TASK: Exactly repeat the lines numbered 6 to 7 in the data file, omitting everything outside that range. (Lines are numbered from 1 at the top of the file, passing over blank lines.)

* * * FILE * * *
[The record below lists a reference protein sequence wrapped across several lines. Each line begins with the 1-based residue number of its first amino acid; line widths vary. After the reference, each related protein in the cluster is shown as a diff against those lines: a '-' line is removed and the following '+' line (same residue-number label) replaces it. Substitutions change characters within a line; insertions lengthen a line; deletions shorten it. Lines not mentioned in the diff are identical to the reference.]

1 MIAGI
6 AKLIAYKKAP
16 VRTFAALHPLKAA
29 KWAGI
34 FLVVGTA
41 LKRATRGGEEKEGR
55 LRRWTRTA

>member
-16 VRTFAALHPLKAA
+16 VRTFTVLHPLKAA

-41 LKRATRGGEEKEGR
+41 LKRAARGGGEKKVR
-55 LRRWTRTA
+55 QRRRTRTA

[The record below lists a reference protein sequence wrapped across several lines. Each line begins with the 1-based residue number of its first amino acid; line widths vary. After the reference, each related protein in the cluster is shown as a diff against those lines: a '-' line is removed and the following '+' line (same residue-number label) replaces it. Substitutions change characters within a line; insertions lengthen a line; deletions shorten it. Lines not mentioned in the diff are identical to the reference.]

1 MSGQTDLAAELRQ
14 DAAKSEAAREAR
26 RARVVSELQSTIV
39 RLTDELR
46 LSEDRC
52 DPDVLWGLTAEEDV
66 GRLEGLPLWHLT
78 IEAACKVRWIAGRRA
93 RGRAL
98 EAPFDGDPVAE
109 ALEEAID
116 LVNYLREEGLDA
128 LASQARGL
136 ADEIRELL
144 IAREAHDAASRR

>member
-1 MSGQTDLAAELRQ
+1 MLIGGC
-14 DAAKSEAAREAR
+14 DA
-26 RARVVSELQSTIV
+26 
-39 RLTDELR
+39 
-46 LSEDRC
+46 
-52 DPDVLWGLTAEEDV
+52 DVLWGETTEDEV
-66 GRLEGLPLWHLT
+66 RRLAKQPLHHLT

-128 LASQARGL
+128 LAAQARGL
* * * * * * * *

34 FLVVGTA
41 LKRATRGGEEKEGR